The Hell-Raiser's Blog: Reducing Homelessness

By Bit Boy (Flickr: The Elephant in the Room)
 via Wikimedia Commons

The Themes For Today's Post:

People-Who-Live-In-Glass-Houses ... Penny-Wise-And-Pound-Foolish ... Can't-See-the-Forest-for-the-Trees ... Blaming-the-Victim, and  The-Elephant-in-the-Room

A Proposal to Eliminate Proposals to Eliminate 
Funding for Nonprofit Homeless Services

Some folks in Seattle think that local homelessness is getting worse and that service providers are inefficient and should lose their funding. 

Addressing homelessness with funding cuts to, and demands of greater accountability from, "inefficient" nonprofits is like a case worker telling an under-nourished person on SNAP/food stamps that she is not spending her per-meal allotment of $1.33 efficiently, so to eliminate waste and abuse, no more SNAP.

A partial list of why this proposal would be a great example of what not to do in a Logic 101 text:

1. Maybe the great majority of any identified nonprofit inefficiencies are the result of TOO LITTLE FUNDING and more cuts will only mean MORE INEFFICIENCY. (Having worked in the nonprofit sector for 25 years, I can tell you, this is the case.)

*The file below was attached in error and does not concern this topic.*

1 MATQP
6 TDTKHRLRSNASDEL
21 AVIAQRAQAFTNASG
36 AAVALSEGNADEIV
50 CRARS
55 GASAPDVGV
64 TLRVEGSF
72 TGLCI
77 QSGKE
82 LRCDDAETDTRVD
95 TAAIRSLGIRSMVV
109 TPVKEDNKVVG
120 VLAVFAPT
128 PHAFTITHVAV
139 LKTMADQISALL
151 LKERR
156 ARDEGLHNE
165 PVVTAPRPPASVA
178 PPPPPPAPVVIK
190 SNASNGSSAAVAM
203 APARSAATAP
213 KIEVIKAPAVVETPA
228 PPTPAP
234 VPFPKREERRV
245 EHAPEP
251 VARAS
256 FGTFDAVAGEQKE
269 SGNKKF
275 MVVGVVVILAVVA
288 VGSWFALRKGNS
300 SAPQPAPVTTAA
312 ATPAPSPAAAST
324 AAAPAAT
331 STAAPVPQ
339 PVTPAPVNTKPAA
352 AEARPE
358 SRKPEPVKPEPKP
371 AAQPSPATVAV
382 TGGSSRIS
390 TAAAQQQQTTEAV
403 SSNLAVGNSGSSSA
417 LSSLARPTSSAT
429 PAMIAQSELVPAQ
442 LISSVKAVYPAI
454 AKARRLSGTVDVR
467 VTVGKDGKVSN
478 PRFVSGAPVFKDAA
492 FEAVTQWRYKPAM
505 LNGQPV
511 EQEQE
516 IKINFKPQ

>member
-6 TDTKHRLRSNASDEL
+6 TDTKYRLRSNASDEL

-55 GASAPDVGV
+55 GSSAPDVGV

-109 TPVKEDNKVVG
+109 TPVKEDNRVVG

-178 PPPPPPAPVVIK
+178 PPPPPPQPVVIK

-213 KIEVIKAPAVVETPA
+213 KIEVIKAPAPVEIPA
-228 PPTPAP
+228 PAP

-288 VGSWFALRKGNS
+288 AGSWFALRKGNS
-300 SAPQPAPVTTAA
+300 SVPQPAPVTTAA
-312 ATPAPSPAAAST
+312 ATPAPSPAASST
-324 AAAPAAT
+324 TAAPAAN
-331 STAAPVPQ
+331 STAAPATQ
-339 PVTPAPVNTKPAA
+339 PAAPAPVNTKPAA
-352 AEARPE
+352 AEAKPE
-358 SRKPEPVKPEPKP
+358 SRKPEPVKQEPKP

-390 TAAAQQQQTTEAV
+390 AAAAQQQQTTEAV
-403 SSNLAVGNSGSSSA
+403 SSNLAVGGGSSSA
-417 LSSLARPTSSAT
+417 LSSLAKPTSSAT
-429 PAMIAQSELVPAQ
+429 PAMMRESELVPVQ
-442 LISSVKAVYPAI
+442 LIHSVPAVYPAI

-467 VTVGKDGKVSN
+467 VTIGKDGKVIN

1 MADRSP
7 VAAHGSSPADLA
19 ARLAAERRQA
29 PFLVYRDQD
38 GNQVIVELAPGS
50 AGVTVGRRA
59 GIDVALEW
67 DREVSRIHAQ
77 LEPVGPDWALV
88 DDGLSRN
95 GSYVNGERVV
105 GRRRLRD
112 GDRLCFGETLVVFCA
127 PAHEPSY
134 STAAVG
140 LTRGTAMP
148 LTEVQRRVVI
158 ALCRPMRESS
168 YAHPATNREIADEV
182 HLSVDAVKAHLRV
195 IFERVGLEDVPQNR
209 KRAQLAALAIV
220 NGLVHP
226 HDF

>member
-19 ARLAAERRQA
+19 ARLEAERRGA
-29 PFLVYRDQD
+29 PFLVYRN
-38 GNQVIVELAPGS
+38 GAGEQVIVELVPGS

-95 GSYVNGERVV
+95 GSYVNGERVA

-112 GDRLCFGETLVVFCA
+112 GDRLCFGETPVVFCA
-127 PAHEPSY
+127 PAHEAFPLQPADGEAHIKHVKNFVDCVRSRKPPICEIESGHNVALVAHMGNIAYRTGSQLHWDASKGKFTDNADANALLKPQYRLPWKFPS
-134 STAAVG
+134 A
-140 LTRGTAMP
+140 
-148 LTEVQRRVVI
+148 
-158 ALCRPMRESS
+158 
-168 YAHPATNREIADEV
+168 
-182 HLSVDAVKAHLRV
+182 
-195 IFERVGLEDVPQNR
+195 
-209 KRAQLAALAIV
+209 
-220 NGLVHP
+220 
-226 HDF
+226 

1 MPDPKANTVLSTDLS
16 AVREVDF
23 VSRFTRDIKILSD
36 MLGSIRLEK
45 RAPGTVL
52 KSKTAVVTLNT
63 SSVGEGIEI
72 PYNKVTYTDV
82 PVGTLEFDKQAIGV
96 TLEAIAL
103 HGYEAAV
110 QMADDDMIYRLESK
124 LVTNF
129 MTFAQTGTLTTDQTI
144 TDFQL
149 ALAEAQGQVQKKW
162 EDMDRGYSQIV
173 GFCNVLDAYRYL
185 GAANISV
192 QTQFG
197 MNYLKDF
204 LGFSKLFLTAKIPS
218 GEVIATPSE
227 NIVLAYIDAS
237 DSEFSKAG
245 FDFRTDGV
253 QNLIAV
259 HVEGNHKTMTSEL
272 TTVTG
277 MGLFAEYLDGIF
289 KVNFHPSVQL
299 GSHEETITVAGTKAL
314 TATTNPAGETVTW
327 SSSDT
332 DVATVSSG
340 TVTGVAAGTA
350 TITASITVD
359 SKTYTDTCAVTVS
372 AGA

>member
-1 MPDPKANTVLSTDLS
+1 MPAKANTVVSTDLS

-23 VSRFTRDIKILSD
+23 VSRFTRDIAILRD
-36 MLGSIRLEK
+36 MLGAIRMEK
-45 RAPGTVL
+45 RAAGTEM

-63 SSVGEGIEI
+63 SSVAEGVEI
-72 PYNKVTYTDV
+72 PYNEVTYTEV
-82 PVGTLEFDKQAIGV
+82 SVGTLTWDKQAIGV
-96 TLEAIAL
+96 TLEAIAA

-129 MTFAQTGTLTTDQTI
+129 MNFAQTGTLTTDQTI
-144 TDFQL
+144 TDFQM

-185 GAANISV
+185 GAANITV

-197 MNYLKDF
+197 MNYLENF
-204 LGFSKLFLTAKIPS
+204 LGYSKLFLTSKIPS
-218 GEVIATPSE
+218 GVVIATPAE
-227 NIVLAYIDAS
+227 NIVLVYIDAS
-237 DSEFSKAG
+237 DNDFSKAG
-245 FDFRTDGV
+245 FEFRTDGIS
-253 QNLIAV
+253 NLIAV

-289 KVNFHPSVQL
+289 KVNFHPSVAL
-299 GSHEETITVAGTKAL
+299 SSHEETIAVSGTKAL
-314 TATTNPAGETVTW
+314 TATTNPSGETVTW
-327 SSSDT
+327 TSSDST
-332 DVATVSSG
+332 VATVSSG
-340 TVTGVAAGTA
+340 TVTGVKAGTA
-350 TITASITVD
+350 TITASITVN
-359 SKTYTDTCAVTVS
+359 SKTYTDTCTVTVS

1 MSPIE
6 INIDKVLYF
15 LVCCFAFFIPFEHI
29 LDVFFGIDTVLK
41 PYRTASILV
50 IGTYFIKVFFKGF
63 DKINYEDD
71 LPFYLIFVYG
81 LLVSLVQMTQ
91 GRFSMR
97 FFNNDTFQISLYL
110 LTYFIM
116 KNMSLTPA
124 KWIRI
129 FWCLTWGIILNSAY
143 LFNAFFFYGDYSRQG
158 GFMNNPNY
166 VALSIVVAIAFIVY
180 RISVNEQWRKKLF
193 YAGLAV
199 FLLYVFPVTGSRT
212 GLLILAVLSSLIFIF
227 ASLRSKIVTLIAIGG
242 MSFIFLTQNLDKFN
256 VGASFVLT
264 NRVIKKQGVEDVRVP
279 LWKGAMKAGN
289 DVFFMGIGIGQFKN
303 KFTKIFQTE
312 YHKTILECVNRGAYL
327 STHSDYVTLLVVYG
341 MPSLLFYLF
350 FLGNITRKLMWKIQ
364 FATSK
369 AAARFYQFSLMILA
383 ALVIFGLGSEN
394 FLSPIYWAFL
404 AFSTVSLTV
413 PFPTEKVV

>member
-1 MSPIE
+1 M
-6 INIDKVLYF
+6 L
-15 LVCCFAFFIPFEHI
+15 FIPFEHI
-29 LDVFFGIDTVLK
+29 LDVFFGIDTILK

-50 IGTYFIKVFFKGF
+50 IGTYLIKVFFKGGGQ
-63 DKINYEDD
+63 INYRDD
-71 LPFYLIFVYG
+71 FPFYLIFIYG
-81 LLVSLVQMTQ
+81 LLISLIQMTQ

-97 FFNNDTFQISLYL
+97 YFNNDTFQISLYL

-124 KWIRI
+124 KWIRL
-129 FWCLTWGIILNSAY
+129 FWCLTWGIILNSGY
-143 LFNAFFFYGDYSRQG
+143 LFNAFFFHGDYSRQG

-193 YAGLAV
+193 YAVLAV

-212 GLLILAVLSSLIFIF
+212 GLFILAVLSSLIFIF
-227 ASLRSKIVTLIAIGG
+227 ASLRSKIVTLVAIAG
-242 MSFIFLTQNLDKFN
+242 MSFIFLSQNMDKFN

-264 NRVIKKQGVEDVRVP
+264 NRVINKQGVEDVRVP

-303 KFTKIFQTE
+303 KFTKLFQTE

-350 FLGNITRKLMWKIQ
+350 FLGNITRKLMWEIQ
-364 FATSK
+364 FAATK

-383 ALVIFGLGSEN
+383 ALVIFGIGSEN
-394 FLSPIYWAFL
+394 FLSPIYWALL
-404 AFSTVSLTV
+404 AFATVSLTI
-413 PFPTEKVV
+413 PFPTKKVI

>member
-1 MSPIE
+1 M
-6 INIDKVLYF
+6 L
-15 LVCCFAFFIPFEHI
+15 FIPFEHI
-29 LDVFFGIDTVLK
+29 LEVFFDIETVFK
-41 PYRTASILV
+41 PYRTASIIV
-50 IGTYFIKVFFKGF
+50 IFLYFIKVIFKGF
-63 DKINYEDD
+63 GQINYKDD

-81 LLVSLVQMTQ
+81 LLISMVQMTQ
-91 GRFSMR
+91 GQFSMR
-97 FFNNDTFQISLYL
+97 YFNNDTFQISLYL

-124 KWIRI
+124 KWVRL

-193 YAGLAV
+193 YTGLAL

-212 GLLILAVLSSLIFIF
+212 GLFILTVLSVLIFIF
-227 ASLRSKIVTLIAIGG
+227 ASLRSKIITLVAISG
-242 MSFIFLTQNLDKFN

2. Demanding more accountability via increased record-keeping will likely mean less staff time for service provision, with no guarantee of a change in the types or quality of services provided. Why do I say this? Because as a fundraiser, I would estimate that the percentage of funders who actually fund the very data collection and record-keeping that they demand is 0.0000001 (maybe a slight exaggeration, but only slight). The result is less staff-time to help homeless folks.

(Instead: How about MORE money to provide the training and capacity-building that most nonprofits cannot otherwise afford? Why not hire enough (more) nonprofit staff to do the work that needs to be done? Why not pay nonprofit staff a LIVING WAGE? (You wanna talk inefficiency? Let's talk about nonprofit turnover and the associated costs. Let's talk about the number of nonprofit workers who can't afford to have kids or retire or save for college, and leave the profession before age 40, taking their experience with them.)

3. Cut funding for homeless service providers, and homeless service providers, who are probably already understaffed, will cut staff. 

4. Whatever reduction in homelessness results from making nonprofits more efficient is probably 1% of the reduction that could be achieved by reducing income inequality.

What about demanding some accountability from the we-will-create-jobs-in-exchange-for-tax-breaks corporations? What about more, or more aggressive, policies that promote affordable housing? Or policies that promote a living wage?

But cutting funding to service providers for the homeless? Talk about an inefficient use of time, energy, and resources ... yeesh.